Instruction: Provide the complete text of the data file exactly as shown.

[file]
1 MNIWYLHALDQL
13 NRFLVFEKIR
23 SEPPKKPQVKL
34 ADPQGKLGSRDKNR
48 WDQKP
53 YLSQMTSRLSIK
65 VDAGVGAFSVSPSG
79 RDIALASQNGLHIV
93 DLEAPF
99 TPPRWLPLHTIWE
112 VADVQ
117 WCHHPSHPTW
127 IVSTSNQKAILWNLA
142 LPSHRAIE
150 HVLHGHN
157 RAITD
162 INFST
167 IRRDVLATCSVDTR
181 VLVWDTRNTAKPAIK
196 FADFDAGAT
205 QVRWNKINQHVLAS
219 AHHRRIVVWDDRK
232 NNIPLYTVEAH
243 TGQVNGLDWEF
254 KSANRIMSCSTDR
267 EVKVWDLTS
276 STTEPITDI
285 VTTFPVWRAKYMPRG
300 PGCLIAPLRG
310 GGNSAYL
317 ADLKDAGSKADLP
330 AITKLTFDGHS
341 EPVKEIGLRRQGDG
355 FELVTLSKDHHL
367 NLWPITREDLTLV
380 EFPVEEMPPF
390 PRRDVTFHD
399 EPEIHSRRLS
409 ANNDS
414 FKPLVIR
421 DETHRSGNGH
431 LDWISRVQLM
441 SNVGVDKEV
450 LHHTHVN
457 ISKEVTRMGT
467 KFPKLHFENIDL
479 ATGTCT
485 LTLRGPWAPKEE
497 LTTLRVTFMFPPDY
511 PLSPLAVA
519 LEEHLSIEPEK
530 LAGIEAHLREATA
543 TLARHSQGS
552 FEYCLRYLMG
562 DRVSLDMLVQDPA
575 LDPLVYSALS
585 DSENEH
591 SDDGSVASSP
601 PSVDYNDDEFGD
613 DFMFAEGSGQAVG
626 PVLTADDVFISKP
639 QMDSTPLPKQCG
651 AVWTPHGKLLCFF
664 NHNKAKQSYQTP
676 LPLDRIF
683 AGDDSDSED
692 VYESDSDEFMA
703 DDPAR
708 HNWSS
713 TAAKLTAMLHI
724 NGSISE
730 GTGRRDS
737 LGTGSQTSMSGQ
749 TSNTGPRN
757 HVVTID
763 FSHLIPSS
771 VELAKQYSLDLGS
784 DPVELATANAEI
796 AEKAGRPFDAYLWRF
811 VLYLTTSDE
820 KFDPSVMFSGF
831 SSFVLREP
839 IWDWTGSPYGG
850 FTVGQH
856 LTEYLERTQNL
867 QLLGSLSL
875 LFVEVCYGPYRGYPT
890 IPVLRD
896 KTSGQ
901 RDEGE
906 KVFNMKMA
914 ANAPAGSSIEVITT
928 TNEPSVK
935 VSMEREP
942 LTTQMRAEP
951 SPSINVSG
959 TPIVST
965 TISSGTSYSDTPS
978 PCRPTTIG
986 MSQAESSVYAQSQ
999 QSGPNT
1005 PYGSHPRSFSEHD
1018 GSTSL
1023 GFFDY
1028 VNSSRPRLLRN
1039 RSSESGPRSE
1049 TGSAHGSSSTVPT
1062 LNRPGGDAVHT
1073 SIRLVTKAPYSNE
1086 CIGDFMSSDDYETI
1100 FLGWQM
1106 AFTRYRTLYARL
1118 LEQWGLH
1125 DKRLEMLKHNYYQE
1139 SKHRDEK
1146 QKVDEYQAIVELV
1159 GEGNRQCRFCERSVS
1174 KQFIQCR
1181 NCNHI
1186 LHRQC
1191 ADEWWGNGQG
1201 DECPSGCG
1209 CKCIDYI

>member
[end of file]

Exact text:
1 MNIWYLHALDQL
13 NRFLVFEKIR
23 SEPPKKPQVKL
34 ADPQGKLGSRDKNR
48 WDQKP
53 YLSQMTSRLSIK
65 VDAGVGAFSVSPSG
79 RDIALASQNGLHIV
93 DLEAPF
99 TPPRWLPLHTIWE
112 VADVQ
117 WCHHPSHPTW
127 IVSTSNQKAILWNLA
142 LPSHRAIE
150 HVLHGHN
157 RAITD
162 INFST
167 IRRDVLATCSVDTR
181 VLVWDTRNTAKPAIK
196 FADFDAGAT
205 QVRWNKINQHVLAS
219 AHHRRIVVWDDRK
232 NNIPLYTVEAH
243 TGQVNGLDWEF
254 KSANRIMSCSTDR
267 EVKVWDLTS
276 STTEPITDI
285 VTTFPVWRAKYMPRG
300 PGCLIAPLRG
310 GGNSAYL
317 ADLKDAGSKADLP
330 AITKLTFDGHS
341 EPVKEIGLRRQGDG
355 FELVTLSKDHHL
367 NLWPITREDLTLV
380 EFPVEEMPPF
390 PRRDVTFHD
399 EPEIHSRRLS
409 ANNDS
414 FKPLVIR
421 DETHRSGNGH
431 LDWISRVQLM
441 SNVGVDKEV
450 LHHTHVN
457 ISKEVTRMGT
467 KFPKLHFENIDL
479 ATGTCT
485 LTLRGPWAPKEE
497 LTTLRVTFMFPPDY
511 PLSPLAVA
519 LEEHLSIEPEK
530 LAGIEAHLREATA
543 TLARHSQGS
552 FEYCLRYLMG
562 DRVSLDMLVQDPA
575 LDPLVYSALS
585 DSENEH
591 SDDGSVASSP
601 PSVDYNDDEFGD
613 DFMFAEGSGQAVG
626 PVLTADDVFISKP
639 QMDSTPLPKQCG
651 AVWTPHGKLLCFF
664 NHNKAKQSYQTP
676 LPLDRIF
683 AGDDSDSED
692 VYESDSDEFMA
703 DDPAR
708 HNWSS
713 TAAKLTAMLHI
724 NGSISE
730 GTGRRDS
737 LGTGSQTSMSGQ
749 TSNTGPRN
757 HVVTID
763 FSHLIPSS
771 VELAKQYSLDLGS
784 DPVELATANAEI
796 AEKAGRPFDAYLWRF
811 VLYLTTSDE
820 KFDPSVMFSGF
831 SSFVLREP
839 IWDWTGSPYGG
850 FTVGQH
856 LTEYLERTQNL
867 QLLGSLSL
875 LFVEVCYGPYRGYPT
890 IPVLRD
896 KTSGQ
901 RDEGE
906 KVFNMKMA
914 ANAPAGSSIEVITT
928 TNEPSVK
935 VSMEREP
942 LTTQMRAEP
951 SPSINVSG
959 TPIVST
965 TISSGTSYSDTPS
978 PCRPTTIG
986 MSQAESSVYAQSQ
999 QSGPNT
1005 PYGSHPRSFSEHD
1018 GSTSL
1023 GFFDY
1028 VNSSRPRLLRN
1039 RSSESGPRSE
1049 TGSAHGSSSTVPT
1062 LNRPGGDAVHT
1073 SIRLVTKAPYSNE
1086 CIGDFMSSDDYETI
1100 FLGWQM
1106 AFTRYRTLYARL
1118 LEQWGLH
1125 DKRLEMLKHNYYQE
1139 SKHRDEK
1146 QKVDEYQAIVELV
1159 GEGNRQCRFCERSVS
1174 KQFIQCR
1181 NCNHI
1186 LHRQC
1191 ADEWWGNGQG
1201 DECPSGCG
1209 CKCIDYI

>member